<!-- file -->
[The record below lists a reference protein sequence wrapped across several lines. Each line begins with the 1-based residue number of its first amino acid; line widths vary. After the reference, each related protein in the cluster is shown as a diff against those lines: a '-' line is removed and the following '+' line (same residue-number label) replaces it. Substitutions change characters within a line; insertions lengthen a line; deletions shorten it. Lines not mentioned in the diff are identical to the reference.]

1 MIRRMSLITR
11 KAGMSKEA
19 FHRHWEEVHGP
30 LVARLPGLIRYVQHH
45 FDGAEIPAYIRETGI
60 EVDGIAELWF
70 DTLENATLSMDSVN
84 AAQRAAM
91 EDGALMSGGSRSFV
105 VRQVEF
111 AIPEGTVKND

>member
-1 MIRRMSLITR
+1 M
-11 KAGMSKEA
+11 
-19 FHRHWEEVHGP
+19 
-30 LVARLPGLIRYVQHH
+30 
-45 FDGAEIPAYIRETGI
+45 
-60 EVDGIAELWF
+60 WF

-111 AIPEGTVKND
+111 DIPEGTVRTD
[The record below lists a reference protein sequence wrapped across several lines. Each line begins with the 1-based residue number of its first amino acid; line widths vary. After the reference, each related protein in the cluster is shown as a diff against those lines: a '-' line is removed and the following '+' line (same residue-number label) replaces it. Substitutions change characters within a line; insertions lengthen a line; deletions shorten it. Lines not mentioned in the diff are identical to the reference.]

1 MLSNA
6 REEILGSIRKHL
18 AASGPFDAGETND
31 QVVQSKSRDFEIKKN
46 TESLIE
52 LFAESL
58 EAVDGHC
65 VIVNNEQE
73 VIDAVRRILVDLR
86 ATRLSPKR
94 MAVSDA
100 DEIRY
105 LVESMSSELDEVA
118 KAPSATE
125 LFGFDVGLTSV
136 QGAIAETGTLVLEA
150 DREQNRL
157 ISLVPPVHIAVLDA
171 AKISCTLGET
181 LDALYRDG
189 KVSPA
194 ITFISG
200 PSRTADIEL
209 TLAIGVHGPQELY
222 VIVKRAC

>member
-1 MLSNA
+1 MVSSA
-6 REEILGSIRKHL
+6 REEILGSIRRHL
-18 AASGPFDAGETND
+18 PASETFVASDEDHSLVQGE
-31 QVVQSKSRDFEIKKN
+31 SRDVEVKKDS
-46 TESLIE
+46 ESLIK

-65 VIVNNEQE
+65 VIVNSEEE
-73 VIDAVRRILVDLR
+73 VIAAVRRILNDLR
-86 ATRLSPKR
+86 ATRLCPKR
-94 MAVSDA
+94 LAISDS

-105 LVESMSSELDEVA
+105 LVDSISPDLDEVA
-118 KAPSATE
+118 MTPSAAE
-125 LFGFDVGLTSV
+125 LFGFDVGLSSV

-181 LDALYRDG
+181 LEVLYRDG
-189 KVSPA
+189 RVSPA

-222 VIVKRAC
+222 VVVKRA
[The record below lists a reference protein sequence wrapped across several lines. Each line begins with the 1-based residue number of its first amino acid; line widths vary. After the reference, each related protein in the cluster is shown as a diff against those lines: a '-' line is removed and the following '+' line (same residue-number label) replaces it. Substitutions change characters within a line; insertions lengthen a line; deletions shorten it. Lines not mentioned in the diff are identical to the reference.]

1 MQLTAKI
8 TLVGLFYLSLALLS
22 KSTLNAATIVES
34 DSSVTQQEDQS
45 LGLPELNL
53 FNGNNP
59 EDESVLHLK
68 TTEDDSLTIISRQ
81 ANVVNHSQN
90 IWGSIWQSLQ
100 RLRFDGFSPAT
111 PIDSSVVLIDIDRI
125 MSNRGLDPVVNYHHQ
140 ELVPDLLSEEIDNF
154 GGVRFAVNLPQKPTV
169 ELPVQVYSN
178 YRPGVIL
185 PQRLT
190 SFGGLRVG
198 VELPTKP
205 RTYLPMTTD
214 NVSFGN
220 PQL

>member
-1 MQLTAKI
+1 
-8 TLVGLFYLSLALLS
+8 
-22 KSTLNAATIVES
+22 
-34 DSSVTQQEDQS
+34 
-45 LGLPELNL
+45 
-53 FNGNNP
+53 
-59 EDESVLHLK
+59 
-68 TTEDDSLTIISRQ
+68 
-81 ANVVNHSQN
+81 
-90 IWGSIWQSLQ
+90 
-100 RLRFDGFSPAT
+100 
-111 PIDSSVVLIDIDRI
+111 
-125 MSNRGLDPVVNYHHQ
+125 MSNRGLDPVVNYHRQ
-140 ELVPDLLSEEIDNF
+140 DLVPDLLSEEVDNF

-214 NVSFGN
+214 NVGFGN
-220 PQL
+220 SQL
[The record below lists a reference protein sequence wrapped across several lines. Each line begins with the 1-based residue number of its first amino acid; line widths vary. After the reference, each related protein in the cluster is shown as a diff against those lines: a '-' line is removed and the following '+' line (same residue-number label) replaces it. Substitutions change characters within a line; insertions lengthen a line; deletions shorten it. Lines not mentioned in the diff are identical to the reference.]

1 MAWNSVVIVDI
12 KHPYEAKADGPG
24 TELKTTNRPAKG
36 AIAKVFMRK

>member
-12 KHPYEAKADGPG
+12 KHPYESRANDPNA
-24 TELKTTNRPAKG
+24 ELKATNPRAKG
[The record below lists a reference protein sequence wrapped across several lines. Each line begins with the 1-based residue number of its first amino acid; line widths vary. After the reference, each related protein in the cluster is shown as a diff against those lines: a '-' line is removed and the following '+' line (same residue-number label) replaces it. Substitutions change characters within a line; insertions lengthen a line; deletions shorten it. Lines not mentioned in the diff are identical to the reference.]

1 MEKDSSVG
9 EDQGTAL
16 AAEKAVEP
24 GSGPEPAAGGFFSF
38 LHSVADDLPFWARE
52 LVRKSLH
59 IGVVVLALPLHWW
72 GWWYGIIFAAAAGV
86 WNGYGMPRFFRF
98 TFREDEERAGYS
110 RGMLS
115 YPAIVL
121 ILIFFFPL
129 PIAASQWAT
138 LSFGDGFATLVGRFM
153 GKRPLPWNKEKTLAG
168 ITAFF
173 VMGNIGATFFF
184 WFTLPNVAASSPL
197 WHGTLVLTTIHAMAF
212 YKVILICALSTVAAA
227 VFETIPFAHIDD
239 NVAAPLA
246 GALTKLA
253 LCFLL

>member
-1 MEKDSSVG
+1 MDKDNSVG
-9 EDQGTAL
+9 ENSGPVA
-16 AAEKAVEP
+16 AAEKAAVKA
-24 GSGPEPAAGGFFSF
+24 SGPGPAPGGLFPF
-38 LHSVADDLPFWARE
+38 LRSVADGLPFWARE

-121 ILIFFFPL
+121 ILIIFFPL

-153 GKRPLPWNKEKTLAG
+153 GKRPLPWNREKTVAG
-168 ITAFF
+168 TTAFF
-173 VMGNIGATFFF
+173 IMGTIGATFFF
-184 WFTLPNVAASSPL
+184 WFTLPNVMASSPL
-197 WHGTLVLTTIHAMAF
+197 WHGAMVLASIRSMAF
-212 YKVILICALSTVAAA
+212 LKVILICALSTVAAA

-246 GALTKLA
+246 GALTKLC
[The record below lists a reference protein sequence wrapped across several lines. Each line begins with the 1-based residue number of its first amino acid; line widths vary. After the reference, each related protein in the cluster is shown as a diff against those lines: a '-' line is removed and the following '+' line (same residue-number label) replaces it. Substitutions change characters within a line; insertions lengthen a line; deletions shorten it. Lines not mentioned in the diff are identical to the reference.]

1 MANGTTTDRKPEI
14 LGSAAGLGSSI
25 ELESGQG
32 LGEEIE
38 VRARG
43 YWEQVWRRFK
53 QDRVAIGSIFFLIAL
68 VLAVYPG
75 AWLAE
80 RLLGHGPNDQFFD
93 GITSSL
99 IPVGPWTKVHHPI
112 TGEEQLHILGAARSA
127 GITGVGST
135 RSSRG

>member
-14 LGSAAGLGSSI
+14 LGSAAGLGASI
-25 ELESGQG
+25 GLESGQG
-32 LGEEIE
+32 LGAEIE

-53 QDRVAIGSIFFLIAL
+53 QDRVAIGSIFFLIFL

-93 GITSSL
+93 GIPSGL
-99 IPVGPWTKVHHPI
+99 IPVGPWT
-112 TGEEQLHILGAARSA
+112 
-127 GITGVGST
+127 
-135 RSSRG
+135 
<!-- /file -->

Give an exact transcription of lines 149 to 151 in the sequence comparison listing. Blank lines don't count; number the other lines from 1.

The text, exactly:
+12 KHPYESRANDPNA
-24 TELKTTNRPAKG
+24 ELKATNPRAKG